New Laws

Major U.S. Congressional Actions in 2018 – Financial Regulation

S. 2155 – Dodd-Frank Reform

  • Republicans worked with moderate Democrats to change some parts of the Dodd-Frank banking regulation.
  • The resulting bill significantly loosened regulations for medium-sized and regional banks.
  • Key outcomes included raising the threshold for banks’ designation as systemically important and changed capital requirements for banks.

Status: Signed into law on 5/24/18

Consumer Financial Protection Bureau (CFPB) Director Confirmation

  • Acting CFPB Director Mick Mulvaney (also Office of Management and Budget director) instituted many reforms in 2018.
  • Mulvaney was a harsh critic of the CFPB before taking over as Acting Director. He sharply cut the bureau’s enforcement work, saying he opposed “regulation by enforcement.”
  • Kathy Kraninger, who worked for Mulvaney at the OMB, became CFPB’s Senate-confirmed director on December 11, 2018.

Status: Kathy Kraninger took office 12/11/18

 JOBS Act 3.0

  • Bipartisan effort by Rep. Maxine Waters (D-CA) and Rep. Jeb Hensarling (R-TX).
  • House passed the bill (S. 488) with over 400 votes.
  • The act comprises a package of 32 different bills mostly aimed at cutting regulations and promoting capital accumulation for smaller businesses.
  • Despite bipartisan House support, the Senate has not taken up the bill for consideration.

Status: Passed House 7/17/2018, but stalled in the Senate

Sources: Congressional Research Service, “Economic Growth, Regulatory Relief, and Consumer Protection Act, and Selected Policy Issues,” June 6, 2018. Mick Mulvaney, memo, January 23, 2018, accessed through ProPublica, Jeb Hensarling, House Floor speech, November 29, 2018.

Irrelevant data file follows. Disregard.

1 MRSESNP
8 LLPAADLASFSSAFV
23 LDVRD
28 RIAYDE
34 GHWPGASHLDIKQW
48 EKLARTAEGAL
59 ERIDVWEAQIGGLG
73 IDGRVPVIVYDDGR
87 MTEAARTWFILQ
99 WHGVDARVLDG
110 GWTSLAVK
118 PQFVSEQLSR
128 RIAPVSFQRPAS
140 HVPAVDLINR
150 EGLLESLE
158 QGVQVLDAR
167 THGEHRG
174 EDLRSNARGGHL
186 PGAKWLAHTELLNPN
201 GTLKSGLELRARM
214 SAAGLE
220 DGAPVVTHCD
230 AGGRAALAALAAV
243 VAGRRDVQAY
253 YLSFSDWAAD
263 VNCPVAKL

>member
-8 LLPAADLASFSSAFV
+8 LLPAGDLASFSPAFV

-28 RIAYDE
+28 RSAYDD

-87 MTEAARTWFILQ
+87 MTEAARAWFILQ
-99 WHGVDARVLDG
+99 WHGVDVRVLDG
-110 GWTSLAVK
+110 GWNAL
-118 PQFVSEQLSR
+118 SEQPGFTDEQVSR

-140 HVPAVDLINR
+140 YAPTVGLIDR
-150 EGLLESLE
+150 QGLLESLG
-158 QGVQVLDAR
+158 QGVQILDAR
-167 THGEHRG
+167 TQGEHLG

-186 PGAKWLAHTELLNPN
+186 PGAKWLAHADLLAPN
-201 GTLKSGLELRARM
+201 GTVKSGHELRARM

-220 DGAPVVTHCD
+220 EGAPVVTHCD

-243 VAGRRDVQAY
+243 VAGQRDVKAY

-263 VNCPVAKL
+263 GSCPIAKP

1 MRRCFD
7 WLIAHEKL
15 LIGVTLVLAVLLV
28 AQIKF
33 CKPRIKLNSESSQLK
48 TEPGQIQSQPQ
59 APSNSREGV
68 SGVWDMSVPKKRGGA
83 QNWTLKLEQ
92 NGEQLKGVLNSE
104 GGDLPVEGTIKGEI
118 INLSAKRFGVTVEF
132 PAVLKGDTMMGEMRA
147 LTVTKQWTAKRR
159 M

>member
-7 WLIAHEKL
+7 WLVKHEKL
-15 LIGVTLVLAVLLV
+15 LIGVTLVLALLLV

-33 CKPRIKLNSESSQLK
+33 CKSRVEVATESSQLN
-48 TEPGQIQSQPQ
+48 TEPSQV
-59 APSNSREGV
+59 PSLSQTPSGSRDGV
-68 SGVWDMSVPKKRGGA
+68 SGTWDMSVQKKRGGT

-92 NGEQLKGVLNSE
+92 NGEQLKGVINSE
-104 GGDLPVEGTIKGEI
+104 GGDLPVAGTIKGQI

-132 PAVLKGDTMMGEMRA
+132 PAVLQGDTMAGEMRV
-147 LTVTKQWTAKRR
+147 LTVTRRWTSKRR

Trump Administration 2018 Recap: Financial Regulation

Powell Confirmed and Stress Tests Relaxedwall street Historic buildings of the financial district in lower Manhattan, New York City

  • The Federal Reserve proposed changes to stress testing of big banks.
  • Changes include making scenarios more consistent from year-to-year and taking public input into account when designing the tests.
  • Medium and regional banks may switch to a biennial schedule of testing.

 Interest Rate Rises

  • The Federal Reserve’s board repeatedly raised interest rates this year, responding to strong economic data.
  • President Trump sharply criticized these raises, but Federal Reserve Chairman Jerome Powell has not directly responded in public.
  • The impact of rising interest rates on banks has been unclear, but some observers suggest that rising rates have slowed stocks’ long bull market.

Capital Requirements

  • Several different proposals from regulatory agencies have included plans to adjust the capital that banks hold to protect their stability.
  • One proposal is to tailor the enhanced supplementary leverage ratio (ESLR), including a new risk-weighted standard.
  • Regulators also proposed changing the liquidity coverage ratio.